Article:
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It is as easy to see that Poe's poetry and prose suggest the story, which he himself related. He called the lady Helen because he did not like her real name, Jane. The change was evidently made by a poet with a mature ear; that is, after he had written ( To Helen,; which is to nobody in particular. Poe's ladies are as visionary as the Julias and Altheas of Herrick. The difference is that Herrick expressed a fleshly warmth toward ladies who never were, whereas Poe attached his visions, the creatures of a pretty name in his head, to what ever lady happened to be interesting him. He fitted poetic abstractions -the same poetic abstraction - to several women; and, since there is singularly little human passion in his work, it is likely that his conception of women was usually untinged by desires of the blood.

The grave-haunting yarn belongs in Poe's biography because he made it and because it may have root in fact. At the age of thirty-nine, a year before his death, Poe referred to this story in a letter to a poetess. Poets and poetesses communicate and receive ideas which the facts of life do not support.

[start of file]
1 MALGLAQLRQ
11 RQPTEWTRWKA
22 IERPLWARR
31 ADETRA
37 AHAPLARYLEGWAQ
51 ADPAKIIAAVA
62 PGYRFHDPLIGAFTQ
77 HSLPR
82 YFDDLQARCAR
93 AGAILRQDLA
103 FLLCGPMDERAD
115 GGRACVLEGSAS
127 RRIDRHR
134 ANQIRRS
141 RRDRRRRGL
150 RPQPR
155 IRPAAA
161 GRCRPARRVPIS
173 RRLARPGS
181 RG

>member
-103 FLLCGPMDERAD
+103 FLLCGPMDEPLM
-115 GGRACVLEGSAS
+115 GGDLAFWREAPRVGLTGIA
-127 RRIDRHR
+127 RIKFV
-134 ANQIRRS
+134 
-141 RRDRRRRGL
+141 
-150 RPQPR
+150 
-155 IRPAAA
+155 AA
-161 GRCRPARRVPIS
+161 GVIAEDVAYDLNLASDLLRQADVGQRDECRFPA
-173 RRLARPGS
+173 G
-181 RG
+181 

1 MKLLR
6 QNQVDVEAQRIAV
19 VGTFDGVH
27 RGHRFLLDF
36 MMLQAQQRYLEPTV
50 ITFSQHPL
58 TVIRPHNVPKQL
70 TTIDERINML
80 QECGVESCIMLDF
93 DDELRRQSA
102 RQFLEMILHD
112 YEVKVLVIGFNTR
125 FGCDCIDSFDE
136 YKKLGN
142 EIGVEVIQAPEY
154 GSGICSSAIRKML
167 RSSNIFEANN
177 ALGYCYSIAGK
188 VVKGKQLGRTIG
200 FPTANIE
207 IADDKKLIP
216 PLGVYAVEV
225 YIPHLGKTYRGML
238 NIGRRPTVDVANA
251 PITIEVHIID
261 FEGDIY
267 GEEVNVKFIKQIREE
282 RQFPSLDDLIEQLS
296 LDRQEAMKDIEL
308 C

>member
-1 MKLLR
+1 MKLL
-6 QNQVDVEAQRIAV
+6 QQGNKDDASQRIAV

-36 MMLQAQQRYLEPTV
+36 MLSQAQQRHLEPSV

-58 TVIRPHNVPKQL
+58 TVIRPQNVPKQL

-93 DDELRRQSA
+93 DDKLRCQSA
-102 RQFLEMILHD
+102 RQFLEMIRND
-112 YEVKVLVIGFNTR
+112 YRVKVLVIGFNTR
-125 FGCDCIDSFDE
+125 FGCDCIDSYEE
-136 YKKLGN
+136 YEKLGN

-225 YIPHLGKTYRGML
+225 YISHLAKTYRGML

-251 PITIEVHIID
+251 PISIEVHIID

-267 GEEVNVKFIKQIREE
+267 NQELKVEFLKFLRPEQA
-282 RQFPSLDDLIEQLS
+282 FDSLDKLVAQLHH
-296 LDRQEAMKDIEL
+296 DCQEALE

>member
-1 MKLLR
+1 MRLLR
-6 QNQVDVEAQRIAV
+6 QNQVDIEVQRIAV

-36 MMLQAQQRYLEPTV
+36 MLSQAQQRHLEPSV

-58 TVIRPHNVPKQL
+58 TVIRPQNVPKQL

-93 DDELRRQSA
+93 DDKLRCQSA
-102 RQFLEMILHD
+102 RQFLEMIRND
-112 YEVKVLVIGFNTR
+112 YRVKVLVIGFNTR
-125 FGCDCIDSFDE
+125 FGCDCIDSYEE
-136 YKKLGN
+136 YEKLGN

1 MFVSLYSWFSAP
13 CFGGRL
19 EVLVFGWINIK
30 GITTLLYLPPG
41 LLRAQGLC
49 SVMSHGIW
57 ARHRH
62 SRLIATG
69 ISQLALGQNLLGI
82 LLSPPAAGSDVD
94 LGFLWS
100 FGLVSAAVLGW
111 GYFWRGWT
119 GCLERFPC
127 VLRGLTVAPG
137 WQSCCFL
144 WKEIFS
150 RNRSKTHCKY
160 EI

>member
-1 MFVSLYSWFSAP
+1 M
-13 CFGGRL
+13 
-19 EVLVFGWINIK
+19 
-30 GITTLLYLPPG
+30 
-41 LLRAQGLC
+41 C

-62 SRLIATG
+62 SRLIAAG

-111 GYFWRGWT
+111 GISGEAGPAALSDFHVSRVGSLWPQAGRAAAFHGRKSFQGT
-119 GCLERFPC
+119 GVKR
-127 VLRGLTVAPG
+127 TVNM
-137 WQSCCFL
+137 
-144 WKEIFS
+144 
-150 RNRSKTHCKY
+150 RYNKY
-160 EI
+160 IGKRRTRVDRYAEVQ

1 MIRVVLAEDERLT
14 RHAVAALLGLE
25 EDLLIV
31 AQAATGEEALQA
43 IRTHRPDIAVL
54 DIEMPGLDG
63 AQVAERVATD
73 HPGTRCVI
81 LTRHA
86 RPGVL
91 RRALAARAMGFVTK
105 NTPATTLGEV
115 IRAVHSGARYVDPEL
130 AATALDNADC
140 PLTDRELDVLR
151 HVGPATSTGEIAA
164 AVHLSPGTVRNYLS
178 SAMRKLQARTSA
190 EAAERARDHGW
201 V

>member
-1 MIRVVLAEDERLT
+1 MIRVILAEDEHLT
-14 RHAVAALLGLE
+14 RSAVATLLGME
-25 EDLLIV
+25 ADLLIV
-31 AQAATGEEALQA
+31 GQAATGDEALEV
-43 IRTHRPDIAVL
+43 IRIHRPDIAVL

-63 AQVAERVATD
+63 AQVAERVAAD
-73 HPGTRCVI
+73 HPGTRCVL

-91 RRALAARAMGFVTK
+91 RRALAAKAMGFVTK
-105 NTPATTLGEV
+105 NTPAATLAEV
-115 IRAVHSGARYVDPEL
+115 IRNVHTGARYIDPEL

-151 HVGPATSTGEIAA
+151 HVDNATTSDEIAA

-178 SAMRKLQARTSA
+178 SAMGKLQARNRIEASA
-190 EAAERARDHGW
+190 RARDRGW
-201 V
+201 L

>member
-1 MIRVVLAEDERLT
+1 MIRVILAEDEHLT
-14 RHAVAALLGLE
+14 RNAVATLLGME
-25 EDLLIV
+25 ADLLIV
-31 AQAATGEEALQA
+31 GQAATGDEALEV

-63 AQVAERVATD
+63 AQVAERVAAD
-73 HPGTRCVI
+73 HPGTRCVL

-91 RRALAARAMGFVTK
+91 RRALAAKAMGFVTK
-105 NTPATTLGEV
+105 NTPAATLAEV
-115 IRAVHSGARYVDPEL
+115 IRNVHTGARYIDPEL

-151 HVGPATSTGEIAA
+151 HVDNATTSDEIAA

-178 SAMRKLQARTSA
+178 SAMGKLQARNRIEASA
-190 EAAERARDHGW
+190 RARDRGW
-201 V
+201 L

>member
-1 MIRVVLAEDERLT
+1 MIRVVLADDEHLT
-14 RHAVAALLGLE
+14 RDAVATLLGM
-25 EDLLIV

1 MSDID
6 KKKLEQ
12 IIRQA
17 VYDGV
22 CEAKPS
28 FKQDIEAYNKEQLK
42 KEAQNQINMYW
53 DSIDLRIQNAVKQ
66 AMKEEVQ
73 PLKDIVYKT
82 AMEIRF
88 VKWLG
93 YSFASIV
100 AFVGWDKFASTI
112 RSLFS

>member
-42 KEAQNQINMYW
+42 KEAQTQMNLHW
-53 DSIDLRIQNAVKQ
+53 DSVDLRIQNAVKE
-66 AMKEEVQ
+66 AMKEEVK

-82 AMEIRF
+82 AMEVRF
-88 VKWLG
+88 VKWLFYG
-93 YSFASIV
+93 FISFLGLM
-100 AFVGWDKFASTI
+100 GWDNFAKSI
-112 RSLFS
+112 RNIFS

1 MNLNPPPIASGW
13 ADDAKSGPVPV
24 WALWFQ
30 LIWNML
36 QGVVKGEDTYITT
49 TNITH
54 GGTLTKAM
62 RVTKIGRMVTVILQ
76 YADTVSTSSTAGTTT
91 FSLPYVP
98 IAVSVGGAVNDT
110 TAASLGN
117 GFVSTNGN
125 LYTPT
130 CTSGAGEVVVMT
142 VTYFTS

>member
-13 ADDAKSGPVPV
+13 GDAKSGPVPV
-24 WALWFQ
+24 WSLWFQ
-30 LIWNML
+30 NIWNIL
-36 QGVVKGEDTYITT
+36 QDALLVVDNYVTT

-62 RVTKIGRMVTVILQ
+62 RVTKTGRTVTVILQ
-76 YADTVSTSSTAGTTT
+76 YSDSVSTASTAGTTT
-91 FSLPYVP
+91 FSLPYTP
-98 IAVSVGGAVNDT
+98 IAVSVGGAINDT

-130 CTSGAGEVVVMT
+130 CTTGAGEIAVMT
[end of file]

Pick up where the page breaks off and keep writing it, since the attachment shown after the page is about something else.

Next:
It is not necessary either to take too seriously the story of Poe's attachment to Sarah Elmira Eoyster, his young neighbour, except to credit her statement that her father intercepted Poe's letters. Miss Eoyster was presently married at the age of seventeen. She appears later in Poe's life as the severe-lipped widow, Mrs. Shelton. For the present we may imagine him poetically desolate at her marriage.

In 1825 Mr. Allan came into his uncle 7 s fortune. The spendthrift habits by which Poe is supposed to have been unfitted for his later life of poverty began now, if ever, and could have continued but a year or so, for Poe abused his guardian's new wealth, and Mr. Allan soon took him to task. Poe prepared under tutors for the University of Virginia, and entered it on the 14th of February, 1826. This institution had been opened the year before. Its distinguished founder lived a few months to enjoy the fatherhood of his college and to find the practical difficulties in the methods of administration which he had contrived. Jefferson's fine and high idea was to import European culture (six of the eight professors were foreign-born), to make university education free, and to dispense democratically with formal degrees and discipline. His dream was part of the early American confidence in unhindered human nature.

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